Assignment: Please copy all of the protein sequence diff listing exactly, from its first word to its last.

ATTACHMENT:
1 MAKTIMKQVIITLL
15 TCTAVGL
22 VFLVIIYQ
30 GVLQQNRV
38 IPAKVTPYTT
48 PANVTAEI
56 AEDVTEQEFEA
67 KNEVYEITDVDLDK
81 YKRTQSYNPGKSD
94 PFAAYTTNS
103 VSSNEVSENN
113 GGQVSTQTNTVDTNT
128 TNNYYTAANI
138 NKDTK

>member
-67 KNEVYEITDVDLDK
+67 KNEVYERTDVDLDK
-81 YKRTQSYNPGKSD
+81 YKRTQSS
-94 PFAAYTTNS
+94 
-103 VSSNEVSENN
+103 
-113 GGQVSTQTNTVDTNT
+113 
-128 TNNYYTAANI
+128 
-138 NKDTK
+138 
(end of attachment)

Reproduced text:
1 MAKTIMKQVIITLL
15 TCTAVGL
22 VFLVIIYQ
30 GVLQQNRV
38 IPAKVTPYTT
48 PANVTAEI
56 AEDVTEQEFEA
67 KNEVYEITDVDLDK
81 YKRTQSYNPGKSD
94 PFAAYTTNS
103 VSSNEVSENN
113 GGQVSTQTNTVDTNT
128 TNNYYTAANI
138 NKDTK

>member
-67 KNEVYEITDVDLDK
+67 KNEVYERTDVDLDK
-81 YKRTQSYNPGKSD
+81 YKRTQSS
-94 PFAAYTTNS
+94 
-103 VSSNEVSENN
+103 
-113 GGQVSTQTNTVDTNT
+113 
-128 TNNYYTAANI
+128 
-138 NKDTK
+138 